Advent 1 – Sunday, December 2, 2018

December 2, 2018  

Jeremiah 33:14-16

I have been thinking about “justice.”
And I have been thinking about “righteousness.”

The New Revised Standard Version of the bible (which we use in worship) ends our reading from Jeremiah with the words “And this is the name by which it will be called: The Lord is our righteousness” (Jeremiah 33:16b).

The New American Bible ends the same Jeremiah reading by saying “And this is the name by which it will be called: The Lord is our Justice.”

Now, in verse 15 of the New Revised Standard Bible it is written “In those days and at that time I will cause a righteous Branch to spring up for David; and he shall execute justice and righteousness…” So we aren’t presented with an either or in the text, the writer isn’t saying we have one or the other, justice or righteousness.
I found myself wondering about the different translations, if the different translators had different agendas for what the new community of faith will become.

According to Bing.com
Justice: just behavior or treatment.
When I was teaching I never allowed my students to define a word with the same word—so Bing.com fails. To say “justice” is “just behavior” really tells us nothing.
But—they do have a secondary definition:
Justice: the quality of being fair and reasonable.
I hate the word “fair.” “Fair” is too fuzzy. “Fair” is too subjective.

“Reasonable” as a definition of “justice” starts to move in the right direction. To be reasonable is to use reason—at least according to me. And reason means logic. And logic means we are working with facts and arguments that can be defended.

According to Bing.com
Righteousness: the quality of being morally right or justifiable.
Here again we have righteousness and right… which tells us nothing.
But “morally right” gives us a clue. When we talk about morality we are talking about knowing how we ought to live, which tells us what the right thing to do is (at least according to Aristotle).
Defining “Righteousness” as “justifiable” is interesting. Because it takes us right back to an understanding of “justice.”

So let’s look at synonyms for each word.
A synonym is a word having the same meaning or roughly the same meaning.
According to Bing.com some synonyms for “justice” are validity and soundness.
That’s perfect because again, for a moral argument to be sound it has to be valid. It has to be true. It has to be logical.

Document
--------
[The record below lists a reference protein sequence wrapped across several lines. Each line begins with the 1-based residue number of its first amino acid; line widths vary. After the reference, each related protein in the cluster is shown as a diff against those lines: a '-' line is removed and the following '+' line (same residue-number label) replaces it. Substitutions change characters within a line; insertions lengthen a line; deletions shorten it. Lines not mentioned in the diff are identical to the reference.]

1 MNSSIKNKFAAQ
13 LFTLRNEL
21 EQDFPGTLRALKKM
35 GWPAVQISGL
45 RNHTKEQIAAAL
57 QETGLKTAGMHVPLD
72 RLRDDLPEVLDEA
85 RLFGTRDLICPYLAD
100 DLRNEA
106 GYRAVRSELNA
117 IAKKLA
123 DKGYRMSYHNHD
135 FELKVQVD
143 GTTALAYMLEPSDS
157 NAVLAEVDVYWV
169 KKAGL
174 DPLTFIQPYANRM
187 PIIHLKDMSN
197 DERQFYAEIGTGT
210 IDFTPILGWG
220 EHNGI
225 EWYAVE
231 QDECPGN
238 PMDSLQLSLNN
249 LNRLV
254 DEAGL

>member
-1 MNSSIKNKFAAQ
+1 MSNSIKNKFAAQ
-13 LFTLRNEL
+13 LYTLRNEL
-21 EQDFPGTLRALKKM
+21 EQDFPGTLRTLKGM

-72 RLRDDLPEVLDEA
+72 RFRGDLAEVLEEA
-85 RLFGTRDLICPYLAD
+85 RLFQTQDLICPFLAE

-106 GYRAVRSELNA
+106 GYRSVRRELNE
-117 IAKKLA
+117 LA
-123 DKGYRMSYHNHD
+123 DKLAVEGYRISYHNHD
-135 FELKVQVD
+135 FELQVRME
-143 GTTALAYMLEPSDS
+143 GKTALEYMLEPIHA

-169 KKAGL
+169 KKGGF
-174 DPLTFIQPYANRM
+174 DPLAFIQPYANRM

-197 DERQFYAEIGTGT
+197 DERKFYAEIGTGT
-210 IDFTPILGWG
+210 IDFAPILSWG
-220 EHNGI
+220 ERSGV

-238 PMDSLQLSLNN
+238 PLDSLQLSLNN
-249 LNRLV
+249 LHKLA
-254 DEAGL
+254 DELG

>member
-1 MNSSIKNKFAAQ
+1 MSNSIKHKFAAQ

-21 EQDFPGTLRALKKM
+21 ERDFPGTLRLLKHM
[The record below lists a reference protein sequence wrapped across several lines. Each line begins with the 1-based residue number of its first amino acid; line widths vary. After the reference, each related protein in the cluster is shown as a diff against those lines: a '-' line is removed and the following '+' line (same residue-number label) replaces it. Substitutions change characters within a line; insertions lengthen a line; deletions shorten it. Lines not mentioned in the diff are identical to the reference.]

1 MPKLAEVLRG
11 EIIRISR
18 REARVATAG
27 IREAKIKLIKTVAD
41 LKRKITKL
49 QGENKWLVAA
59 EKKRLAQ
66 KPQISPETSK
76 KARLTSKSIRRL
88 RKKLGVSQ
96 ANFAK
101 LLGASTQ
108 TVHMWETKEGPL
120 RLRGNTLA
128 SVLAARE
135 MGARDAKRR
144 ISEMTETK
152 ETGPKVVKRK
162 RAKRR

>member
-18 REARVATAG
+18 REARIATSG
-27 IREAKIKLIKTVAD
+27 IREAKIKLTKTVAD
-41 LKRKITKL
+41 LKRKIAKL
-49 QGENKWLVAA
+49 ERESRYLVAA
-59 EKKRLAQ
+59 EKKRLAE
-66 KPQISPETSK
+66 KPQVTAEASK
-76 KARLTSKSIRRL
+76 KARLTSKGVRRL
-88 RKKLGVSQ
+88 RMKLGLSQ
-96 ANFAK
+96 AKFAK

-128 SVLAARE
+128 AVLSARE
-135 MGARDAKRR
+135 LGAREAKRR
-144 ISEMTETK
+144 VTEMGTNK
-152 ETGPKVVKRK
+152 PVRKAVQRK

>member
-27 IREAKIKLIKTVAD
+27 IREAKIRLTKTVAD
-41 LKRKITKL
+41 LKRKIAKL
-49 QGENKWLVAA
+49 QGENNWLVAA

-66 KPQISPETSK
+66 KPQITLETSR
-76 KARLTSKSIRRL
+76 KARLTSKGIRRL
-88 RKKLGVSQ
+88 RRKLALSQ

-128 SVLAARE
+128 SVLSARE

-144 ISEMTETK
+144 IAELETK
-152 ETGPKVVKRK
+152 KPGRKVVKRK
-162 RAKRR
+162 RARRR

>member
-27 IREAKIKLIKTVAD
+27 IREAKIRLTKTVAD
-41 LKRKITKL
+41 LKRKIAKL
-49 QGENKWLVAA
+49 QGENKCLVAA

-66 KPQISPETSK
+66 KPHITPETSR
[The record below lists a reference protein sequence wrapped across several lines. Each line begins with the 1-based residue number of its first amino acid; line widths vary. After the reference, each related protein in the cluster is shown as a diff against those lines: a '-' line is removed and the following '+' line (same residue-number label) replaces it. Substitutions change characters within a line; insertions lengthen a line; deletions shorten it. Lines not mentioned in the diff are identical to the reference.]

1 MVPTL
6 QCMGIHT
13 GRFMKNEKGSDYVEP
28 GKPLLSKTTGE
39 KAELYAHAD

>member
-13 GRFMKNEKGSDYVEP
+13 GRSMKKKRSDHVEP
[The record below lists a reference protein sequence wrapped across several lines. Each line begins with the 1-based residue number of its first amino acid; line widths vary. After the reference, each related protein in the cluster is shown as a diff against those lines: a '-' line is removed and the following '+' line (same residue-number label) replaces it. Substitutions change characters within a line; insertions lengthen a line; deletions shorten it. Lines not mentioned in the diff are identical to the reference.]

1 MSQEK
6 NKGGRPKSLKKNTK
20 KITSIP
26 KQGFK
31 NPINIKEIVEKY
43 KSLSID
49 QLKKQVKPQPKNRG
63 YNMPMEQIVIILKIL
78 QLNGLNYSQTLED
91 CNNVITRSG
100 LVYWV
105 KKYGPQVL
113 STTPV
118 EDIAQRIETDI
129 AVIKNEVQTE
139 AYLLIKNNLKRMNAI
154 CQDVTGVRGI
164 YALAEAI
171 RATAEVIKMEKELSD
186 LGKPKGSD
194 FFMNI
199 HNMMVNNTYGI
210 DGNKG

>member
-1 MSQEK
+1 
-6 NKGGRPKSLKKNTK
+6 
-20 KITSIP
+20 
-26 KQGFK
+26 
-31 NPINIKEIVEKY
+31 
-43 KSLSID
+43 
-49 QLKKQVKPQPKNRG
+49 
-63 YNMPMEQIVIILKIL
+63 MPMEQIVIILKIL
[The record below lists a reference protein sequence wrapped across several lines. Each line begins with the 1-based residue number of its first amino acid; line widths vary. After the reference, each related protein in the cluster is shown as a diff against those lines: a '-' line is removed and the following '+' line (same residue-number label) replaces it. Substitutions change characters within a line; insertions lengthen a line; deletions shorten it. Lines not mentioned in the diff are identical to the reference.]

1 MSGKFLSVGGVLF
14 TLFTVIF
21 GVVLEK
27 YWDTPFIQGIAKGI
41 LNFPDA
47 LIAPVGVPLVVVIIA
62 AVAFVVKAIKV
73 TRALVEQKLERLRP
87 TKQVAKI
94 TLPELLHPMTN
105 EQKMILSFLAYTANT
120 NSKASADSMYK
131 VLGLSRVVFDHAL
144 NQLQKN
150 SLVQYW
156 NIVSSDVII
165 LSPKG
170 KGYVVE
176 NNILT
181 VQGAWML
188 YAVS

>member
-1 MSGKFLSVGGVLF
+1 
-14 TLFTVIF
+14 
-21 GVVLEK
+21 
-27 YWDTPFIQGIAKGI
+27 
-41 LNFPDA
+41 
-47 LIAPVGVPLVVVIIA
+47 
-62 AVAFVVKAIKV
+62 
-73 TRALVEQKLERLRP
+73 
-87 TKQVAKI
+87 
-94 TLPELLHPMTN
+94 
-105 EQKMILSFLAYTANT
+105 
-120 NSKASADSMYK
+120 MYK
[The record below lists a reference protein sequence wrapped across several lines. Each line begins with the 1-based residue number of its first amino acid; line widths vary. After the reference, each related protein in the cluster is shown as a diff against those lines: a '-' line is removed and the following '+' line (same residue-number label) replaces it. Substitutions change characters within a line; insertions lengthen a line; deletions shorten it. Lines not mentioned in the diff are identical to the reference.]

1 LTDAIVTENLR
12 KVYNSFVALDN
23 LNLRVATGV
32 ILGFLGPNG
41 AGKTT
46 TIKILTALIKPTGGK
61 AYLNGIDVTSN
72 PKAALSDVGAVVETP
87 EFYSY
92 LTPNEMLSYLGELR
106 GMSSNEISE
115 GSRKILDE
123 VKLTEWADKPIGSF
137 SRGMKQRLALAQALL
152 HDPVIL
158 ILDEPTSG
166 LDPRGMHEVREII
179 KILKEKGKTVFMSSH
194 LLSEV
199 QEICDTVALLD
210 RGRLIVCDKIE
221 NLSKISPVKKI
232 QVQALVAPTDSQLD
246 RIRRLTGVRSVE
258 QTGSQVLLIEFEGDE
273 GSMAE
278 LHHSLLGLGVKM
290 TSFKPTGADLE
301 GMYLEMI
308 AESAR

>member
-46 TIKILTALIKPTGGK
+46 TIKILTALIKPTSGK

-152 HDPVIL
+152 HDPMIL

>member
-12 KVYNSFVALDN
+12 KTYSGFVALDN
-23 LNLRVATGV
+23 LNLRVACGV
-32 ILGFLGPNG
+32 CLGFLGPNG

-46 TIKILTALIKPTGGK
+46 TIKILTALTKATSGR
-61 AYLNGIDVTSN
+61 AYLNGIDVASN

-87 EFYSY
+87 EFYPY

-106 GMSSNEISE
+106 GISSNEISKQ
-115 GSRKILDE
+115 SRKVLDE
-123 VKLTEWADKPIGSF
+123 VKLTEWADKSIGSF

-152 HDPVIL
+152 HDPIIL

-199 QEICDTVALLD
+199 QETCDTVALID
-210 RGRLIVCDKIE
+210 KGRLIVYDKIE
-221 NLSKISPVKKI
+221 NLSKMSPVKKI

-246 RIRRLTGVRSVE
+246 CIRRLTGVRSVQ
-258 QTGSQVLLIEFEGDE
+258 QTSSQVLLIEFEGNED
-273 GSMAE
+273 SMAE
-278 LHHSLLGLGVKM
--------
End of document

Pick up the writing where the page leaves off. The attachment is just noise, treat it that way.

Synonyms for “righteousness” are goodness and virtuous.
All of this that I have been thinking dwells in the land of ethics… we’re talking about morality.
Which is exactly what we ought to be discussing as we imagine a community of faith living according to the promises God has made to God’s people.

“In those days and at that time I will cause a righteous Branch to spring up for David; and he shall execute justice and righteousness in the land. In those days Judah will be saved and Jerusalem will live in safety. And this is the name by which it will be called: The Lord is our righteousness.” Or, “The Lord is our Justice” (Jeremiah 33:15-16).

 

We, as Christians, believe Jesus fulfills this prophecy. We believe, as Christians, that Jesus, as our leader, brought to the world Justice and Righteousness. We believe Jesus brought goodness to our world. We believe Jesus exemplified virtue.

We, as Christians, are called to live in a community of faith founded on the principles and teachings of Jesus, calling ourselves “The Lord is our Justice” or “The Lord is our Righteousness.”

And so we become servants of Justice—people who have a moral code rooted in truth. Our arguments aren’t subjective—they aren’t based on feelings of anger or sadness or pain or joy—our arguments for peace, our arguments for love– our arguments are logically developed, rooted in the principles Jesus brought to the world. Principles of love and compassion and concern for those who suffer.

And so we become servants of Righteousness—people who have a moral code rooted in truth. Our truths root themselves in our virtues—in those character traits that are manifest in habitual action that are good to have. Meaning being loving and being compassionate and being peace-makers, and being honest are all things we do without even thinking. They simply are who we are because we follow Jesus. Because we live in the community that claims “The Lord is our Righteousness.” “The Lord is our Justice.”

Our 2nd reading today includes a hope:
“…may the Lord make you increase and abound in love for one another and for all…” (1 Thessalonians 3:12).

May those hopes live in and through us, today and always.
Amen.